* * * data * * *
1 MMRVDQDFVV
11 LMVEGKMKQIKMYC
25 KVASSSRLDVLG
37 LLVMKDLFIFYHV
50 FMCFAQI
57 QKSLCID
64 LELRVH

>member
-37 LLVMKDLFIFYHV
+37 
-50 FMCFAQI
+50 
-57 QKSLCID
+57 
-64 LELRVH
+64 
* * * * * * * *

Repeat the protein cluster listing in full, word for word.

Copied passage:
1 MMRVDQDFVV
11 LMVEGKMKQIKMYC
25 KVASSSRLDVLG
37 LLVMKDLFIFYHV
50 FMCFAQI
57 QKSLCID
64 LELRVH

>member
-37 LLVMKDLFIFYHV
+37 
-50 FMCFAQI
+50 
-57 QKSLCID
+57 
-64 LELRVH
+64 